I believed I knew sorrow, I thought I understood pain…
I told myself I had seen the worst that life could show me.
But I was wrong, so so wrong.
Life has had the last laugh once more…
The pain in my heart is indescribable..
It’s squeezing something out of me, but not my life.
My eyes are tired of leaking tears, but my soul seems to have an endless reservoir.
I’m swimming in pain, something beyond the pain I’ve known.
Do you know of my Eziwanne?
She had the most beautiful black eyes and thick healthy black curls.
Her smile could take you to the shores of Malibu…
But yesterday she was forced to dance to the hiss of a Python.
I remember my phone ringing yesterday…
An incoming call from Ezinwanne’m
My cheery “hello” died at the sound of her voice and the screams from the background.
“Ifeatuchukwu they are killing igbos here!”…That single sentence sent terror though my heart.
It came again, this time in my mothers tongue.
“Ifeatu a’sim gi, ha ne gbwo ayi’n e’ba na Umuahia”
(Ifeatu I told you, they are killing us here in Umuahia)
Confusion, fear and dread go sumed me whole
Screams and shouts assaulted my ears from the background
Terror seized my heart and rendered me mute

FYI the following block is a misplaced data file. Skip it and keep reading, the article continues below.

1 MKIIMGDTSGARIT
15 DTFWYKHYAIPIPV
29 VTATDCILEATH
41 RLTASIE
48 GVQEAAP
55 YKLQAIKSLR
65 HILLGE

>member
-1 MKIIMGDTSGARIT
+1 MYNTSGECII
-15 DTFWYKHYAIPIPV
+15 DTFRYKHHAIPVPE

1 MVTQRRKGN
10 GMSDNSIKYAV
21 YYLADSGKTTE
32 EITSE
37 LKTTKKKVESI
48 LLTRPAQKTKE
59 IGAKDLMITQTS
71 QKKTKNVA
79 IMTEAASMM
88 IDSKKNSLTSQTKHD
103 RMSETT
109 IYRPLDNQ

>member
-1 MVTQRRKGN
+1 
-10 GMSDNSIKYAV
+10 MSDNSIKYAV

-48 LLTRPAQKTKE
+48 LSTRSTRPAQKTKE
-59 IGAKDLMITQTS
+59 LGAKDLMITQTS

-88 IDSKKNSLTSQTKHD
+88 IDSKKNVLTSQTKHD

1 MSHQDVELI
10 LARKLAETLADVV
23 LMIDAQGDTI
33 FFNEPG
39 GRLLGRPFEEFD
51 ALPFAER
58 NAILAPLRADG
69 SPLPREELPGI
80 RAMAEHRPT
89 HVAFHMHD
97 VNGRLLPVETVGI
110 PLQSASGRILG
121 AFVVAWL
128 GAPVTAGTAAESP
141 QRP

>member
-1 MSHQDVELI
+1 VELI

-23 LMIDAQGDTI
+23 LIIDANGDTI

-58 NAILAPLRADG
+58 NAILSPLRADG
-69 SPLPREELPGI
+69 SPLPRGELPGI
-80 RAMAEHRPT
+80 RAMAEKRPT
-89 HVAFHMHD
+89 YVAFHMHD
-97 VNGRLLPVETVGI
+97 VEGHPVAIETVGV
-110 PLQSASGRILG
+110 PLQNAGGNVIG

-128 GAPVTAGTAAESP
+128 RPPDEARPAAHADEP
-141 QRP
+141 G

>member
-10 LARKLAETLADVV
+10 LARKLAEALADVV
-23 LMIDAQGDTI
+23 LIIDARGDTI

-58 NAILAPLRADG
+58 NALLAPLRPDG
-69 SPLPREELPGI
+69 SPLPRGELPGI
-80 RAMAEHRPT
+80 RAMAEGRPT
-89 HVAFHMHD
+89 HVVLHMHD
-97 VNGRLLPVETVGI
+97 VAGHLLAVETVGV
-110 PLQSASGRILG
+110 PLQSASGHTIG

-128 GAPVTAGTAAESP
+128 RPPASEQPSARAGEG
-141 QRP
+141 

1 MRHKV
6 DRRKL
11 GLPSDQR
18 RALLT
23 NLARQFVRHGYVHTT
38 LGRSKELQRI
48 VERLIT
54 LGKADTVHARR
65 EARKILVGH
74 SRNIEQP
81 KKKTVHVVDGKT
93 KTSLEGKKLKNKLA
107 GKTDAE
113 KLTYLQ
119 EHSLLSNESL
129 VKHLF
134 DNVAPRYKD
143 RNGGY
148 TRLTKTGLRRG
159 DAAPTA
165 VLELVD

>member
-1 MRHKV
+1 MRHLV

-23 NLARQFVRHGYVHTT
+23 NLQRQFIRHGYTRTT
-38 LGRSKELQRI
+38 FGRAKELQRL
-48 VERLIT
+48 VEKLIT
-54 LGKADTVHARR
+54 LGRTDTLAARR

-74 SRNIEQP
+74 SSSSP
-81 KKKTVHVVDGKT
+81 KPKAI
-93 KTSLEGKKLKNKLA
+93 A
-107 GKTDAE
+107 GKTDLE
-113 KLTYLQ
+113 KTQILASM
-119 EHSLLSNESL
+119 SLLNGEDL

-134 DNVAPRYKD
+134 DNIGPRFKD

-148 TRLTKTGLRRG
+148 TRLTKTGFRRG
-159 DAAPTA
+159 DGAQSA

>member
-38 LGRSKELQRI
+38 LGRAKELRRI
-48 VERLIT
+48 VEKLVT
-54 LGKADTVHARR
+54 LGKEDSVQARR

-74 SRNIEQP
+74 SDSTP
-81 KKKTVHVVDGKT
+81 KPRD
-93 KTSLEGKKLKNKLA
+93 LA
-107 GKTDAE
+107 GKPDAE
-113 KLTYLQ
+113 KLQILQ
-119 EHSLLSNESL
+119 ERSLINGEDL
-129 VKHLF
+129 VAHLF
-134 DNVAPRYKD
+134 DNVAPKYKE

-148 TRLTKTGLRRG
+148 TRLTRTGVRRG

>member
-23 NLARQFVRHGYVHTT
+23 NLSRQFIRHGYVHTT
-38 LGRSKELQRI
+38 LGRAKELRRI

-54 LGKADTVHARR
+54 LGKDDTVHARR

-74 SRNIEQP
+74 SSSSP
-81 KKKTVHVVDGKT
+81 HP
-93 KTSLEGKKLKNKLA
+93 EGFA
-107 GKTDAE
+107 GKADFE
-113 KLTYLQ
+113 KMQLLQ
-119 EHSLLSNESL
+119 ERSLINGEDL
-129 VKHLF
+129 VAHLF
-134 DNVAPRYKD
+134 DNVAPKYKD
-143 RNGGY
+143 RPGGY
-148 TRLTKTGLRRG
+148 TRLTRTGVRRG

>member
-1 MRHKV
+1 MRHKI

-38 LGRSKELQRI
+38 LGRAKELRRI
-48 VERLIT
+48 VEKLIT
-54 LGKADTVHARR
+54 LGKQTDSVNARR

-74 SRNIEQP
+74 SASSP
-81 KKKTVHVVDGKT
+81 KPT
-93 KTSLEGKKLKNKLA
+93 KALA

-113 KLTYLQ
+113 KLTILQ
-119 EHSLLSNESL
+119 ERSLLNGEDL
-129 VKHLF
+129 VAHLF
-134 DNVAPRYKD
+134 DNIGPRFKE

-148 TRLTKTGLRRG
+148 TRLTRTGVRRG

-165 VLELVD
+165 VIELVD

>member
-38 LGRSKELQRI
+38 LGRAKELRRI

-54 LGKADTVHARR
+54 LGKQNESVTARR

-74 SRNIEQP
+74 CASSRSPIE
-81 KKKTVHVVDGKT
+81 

Her panicked voice came over the phone once more
“Danielle, please say something, where should I go? Where should I run to? ”
Her desperate cry tore at my heart because I was miles away and I knew I could render no help.
Tears leaked down my eyes and despair overtook me as my lips formed words I can’t remember.
My voice shook as I asked… “Eziwanne amarom ife’e gee me, ke mma gi? Ke ebe Emeka nozi? ”
“They are dead!” Her reply coaxed a wail from my throat. “Danielle mother is dead, Emeka is dead too. I watched the men kill them before I ran for my life.”
The tears streamed down my eyes as I absorbed her words,
The screams seemed more urgent and now I could hear gunshots and yells that froze my bloodstream.
“Eziwanne run please!! Hide somewhere!”
Her voice came trembling over the phone, “Ifeatu I’m scared, I don’t know where to go, I’m hiding behind a-”
She never finished that sentence, and for 27hours it has haunted my memory.
I was not present at Eziwanne’s birth, but I have heard it now. I heard each process as it played though my phone at her death.
Her sudden gasp of shock as urgent as dire as a baby’s first breath
Her last sound on this earth; a piercing scream of terror exactly like an infants first cry…
And finally, that sudden intense moment when nobody needs to tell you that a soul just slipped away.
I sat in shock, my body trembling badly in disbelief.
I couldn’t feel the tears streaming down my cheeks,
I was afraid to call out her name, I was afraid of the silence that I knew was certain to reply me.
Screams and terrifying yells drowned in gunshots and other sounds escaped through my phone…
But nothing was louder than the silence from Eziwanne.
She was forced to dance, killed just because she happens to be of the Igbo tribe.
She was an innocent teenager caught in the middle of a stupid conflict.
We Igbos have done nothing wrong, I know I have done nothing to warrant death.
And so did Eziwanne… Yesterday she was alive,
But today she lives on only in the memories of those who loved her.
©Jeanne Danielle Ifeatuchukwu